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After some debate a few weeks ago, the group decided to rebuild its camp in a dry creek bed, close to the shore of the river proper, rather than up on a hill. (Some of the group wanted soft sand to sleep on, and there was apparently some concern about lightning as well.)

Last week, we saw, the river was swelling with rain runoff, nudging closer to the camp every day.

But the group took no precautions to protect its food or belongings.

We get to see what they don't see: a rush of water hitting Barramundi beach, hard.

The flood takes away everything that isn't nailed down, including clothes and cooking utensils.

We get to watch the camp's last can of rice get nudged into the stream and off into the current.

We wouldn't put it past the "Survivor" producers to have put the rice can out there to make it more vulnerable, but even if they did there is a valuable lesson or two here for bedroom Boy Scouts and future survivors alike:

Don't camp in a dry creek bed.

And don't leave your food and fishing material vulnerable.

And don't let go of the only knife.

The survivors look stricken when they get back.

"Oh, gosh," Rodger says.

The climax of the tragedy sees the five trailing downstream at dusk to scavenge what they can. They catch sight of the rice tin caught in a tangle on the other side of the rushing stream, and then assay a daring rice rescue mission.

By this time it's dark and looks mighty cold as well, but Keith and Tina make their way across, rescue the rice and get back. It's all filmed in night vision and doesn't look pleasant.

The group gets back to the camp -- or what's left of it. They figure that, if nothing else, they'll be able to dry off and eat something after a depressing day.

Then they realize that the fire is out and the matches are gone as well.

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Meanwhile, Colby's out at the stockmen's camp, loading up on beans and beef.

Probst, guzzling samples of the sponsor's bottled cow piss, queries him on how it feels to win another reward challenge. (Last week, remember, Colby won the trip to the Great Barrier Reef, where he then illegally looted some coral. This is a clear violation of "Survivor" rules, but God inexplicably gave him a pass.)

"To be able to jump on a horseback and go ride out to a ranch with a bunch of cowboys and sit around a campfire and eat some beans and beef stew -- I mean, that's something I would do at home," Colby marvels.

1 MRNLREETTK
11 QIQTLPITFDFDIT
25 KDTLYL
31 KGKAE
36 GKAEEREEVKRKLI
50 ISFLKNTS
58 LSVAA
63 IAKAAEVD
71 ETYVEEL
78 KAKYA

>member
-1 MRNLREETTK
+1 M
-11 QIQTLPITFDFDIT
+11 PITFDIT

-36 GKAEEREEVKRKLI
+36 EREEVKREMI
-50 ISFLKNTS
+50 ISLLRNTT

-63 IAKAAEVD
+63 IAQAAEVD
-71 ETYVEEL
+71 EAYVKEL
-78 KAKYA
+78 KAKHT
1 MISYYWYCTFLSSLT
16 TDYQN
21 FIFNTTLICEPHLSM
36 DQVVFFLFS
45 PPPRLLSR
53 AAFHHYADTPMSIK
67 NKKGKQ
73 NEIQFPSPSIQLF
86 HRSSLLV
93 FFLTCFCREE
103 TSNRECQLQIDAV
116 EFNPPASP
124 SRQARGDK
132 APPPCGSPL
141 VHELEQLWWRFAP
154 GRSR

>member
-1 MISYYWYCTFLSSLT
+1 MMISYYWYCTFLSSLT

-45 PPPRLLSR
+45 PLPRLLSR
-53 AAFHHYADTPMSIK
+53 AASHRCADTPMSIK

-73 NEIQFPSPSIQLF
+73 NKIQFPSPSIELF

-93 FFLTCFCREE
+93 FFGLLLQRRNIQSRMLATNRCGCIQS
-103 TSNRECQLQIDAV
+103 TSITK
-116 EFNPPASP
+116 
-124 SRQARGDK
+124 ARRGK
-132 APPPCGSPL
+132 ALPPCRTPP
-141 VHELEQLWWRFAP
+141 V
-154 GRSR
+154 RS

At home, in Christoval, Texas, Colby is a custom auto designer. When does he have time to do all that riding?

How does he think his tribe mates feel? "Inevitably there's got to be some resentment there," he confides to Probst.

To Colby, the food and the beer are so good that listening to one of the stockmen sing a little outback ditty, accompanying himself on the guitar, seems a small price to pay.

There follows yet another explanation of how the human body's digestive system responds to a sudden influx of food after a couple weeks of a starvation diet.

It involves lot of trips to the latrine.

"It went right through me," Colby says proudly.

Back at Barramundi, the five, all in rain gear, cold and wet, huddle together without shelter and try to sleep. You can't really tell who says what.

"This is 'Survivor,' you guys; this is what you just couldn't plan for!"

"You can't even describe this."

"This is no longer a game. This is life right now."

Instead of shilling for Doritos or Mountain Dew, the survivors are now plugging the show itself.

And Burnett saw everything that he had made, and, behold, it was very good.

We see a couple of 'roos boxing playfully.

Back to Barramundi. "It was the most miserable night of my life," Keith says soberly.

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The immunity challenge is a shooting game, with ceramic plates hung from the trees. Each survivor's name is on three plates. The object is to try to hit your opponents' plates with shots fired from a slingshot. The player with the last plate left intact wins.

Elisabeth and Colby get to the end, Colby with one plate left, Elisabeth with two. Colby methodically blasts the last two of Elisabeth's plates, and wins immunity again.

At the tribal council that night, no one looks happy.

"Who's idea was it to put the camp in a dry creek bed?" Probst asks.

Rodger, perhaps unwisely, says it was the girls' fault. "They thought we would sleep better in the sand," he says.

Elisabeth says life's gotten hard: "I used to think challenge to challenge. Then I was playing day to day, and now it's minute to minute."

"It's hard to put the game into focus," she says.

Probst also queries Tina about who's nice and who isn't, looking for pressure points.

"I'd rather spend the last few weeks with people who get along," Tina replies, as diplomatically as possible.

Jerri, Alicia and Nick, all part of the Jury From Hell, sit and watch the proceedings silently.

The ouster is surprising -- it's Amber!

Colby and Amber both nick Rodger, but Elisabeth and Rodger are joined by Keith and Tina to boot Jerri's myrmidon.

It seems an odd development. Keith and Tina, perhaps foolishly, have eliminated one of the only players whom they could have hoped to beat in a jury trial. They must be convinced that the two of them will make it to the final round.

So perhaps now Colby is on the outs! Perhaps Keith and Tina will form a new alliance with Elisabeth-with-an-s and Rodger.

But then, Colby's so physically strong it may be hard to stop him from continuing to win immunity.

Unless Colby thoroughly alienates Tina and Keith in the next episode and collapses in the challenges, it sure looks like Elisabeth and Rodger are still at risk.

Out in the distance, a kangaroo, patron saint of the endangered Kuchas, howls in confusion.

-- Bill Wyman

Back to the "Boot Camp" home page